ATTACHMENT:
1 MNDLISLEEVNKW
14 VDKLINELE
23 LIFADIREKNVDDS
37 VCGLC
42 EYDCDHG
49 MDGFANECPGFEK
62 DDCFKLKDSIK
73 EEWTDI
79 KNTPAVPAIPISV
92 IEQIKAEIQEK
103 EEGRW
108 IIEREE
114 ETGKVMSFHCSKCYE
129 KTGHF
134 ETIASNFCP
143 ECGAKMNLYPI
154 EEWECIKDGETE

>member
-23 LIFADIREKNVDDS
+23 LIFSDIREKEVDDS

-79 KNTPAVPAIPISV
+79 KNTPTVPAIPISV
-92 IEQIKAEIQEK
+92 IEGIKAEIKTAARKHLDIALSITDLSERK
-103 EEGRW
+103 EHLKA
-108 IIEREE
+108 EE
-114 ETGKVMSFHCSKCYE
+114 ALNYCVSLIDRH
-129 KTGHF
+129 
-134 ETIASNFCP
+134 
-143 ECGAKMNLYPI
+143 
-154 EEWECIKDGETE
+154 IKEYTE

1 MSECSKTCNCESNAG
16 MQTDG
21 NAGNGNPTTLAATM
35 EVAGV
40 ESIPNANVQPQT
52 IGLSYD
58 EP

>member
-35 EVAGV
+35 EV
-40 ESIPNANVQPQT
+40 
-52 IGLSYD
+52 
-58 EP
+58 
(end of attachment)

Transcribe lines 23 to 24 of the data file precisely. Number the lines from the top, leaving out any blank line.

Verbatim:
-92 IEQIKAEIQEK
+92 IEGIKAEIKTAARKHLDIALSITDLSERK